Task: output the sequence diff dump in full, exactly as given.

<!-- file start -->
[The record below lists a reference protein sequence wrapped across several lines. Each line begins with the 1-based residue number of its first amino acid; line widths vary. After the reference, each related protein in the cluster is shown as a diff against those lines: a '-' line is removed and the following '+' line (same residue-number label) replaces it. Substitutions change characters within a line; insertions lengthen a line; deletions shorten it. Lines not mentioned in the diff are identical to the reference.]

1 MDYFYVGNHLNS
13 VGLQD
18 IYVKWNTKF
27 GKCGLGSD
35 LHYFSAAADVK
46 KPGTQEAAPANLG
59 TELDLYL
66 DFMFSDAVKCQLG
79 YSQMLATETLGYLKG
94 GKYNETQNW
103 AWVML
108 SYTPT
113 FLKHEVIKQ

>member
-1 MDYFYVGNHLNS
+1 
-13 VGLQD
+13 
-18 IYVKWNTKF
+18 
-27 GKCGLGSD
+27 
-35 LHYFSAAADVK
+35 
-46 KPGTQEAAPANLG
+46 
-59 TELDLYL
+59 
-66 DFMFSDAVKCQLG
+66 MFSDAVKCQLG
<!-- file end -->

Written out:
[The record below lists a reference protein sequence wrapped across several lines. Each line begins with the 1-based residue number of its first amino acid; line widths vary. After the reference, each related protein in the cluster is shown as a diff against those lines: a '-' line is removed and the following '+' line (same residue-number label) replaces it. Substitutions change characters within a line; insertions lengthen a line; deletions shorten it. Lines not mentioned in the diff are identical to the reference.]

1 MDYFYVGNHLNS
13 VGLQD
18 IYVKWNTKF
27 GKCGLGSD
35 LHYFSAAADVK
46 KPGTQEAAPANLG
59 TELDLYL
66 DFMFSDAVKCQLG
79 YSQMLATETLGYLKG
94 GKYNETQNW
103 AWVML
108 SYTPT
113 FLKHEVIKQ

>member
-1 MDYFYVGNHLNS
+1 
-13 VGLQD
+13 
-18 IYVKWNTKF
+18 
-27 GKCGLGSD
+27 
-35 LHYFSAAADVK
+35 
-46 KPGTQEAAPANLG
+46 
-59 TELDLYL
+59 
-66 DFMFSDAVKCQLG
+66 MFSDAVKCQLG